Jan 9, 2009 | 3
The heavy snowfall in Western states that's been good news for skiers has come with a price: an unusual number of avalanche-related deaths on resort mountains.
Twelve people have died in U.S. avalanches since mid-December, and 10 in Canada, according to statistics kept by avalanche information centers. In the U.S., three of those deaths were "in bound" (within established ski trails) in Utah, Wyoming and California. That's the most in-bound fatalities since 1976, when three skiers at Lake Tahoe's Alpine Meadows resort perished in an avalanche, the New York Times reports today.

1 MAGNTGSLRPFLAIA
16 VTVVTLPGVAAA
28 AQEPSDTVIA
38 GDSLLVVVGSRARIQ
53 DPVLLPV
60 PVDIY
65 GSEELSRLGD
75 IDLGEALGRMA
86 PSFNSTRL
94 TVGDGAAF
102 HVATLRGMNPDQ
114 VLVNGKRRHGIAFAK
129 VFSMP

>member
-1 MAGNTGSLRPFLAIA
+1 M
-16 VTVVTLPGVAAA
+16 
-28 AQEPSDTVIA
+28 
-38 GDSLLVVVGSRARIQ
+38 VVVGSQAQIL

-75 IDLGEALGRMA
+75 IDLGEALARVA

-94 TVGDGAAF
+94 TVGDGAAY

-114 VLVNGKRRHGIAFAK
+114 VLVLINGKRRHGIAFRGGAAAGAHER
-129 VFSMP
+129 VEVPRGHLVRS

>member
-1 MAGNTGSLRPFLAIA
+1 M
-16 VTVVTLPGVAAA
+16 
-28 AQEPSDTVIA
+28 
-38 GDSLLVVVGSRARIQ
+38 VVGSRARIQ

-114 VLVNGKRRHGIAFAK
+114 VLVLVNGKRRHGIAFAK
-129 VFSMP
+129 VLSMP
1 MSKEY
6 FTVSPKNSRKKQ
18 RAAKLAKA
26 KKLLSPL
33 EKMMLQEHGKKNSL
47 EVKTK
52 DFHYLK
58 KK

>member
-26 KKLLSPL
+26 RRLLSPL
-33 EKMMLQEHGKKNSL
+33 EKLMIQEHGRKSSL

Sep 30, 2008 | 3
NASA's Phoenix Mars Lander, having already uncovered water ice in the soil of the Red Planet's northern polar plains, has now spotted another sight familiar to those of us who dwell in the higher latitude climes back on Earth: falling snow.
Using lidar (analogous to radar, with pulses of laser light standing in for radio waves), Phoenix picked up signs of snow drifting down from clouds some 2.5 miles (four kilometers) overhead. It has not been seen reaching the Martian surface; it appears to vaporize before landfall.
"Nothing like this view has ever been seen on Mars," James Whiteway of York University in Toronto said in a statement. Whiteway is lead scientist for Phoenix's Meteorological Station (MET), the Canadian Space Agency's contribution to the mission. He added that the MET team will now seek to discover "signs that the snow may even reach the ground."
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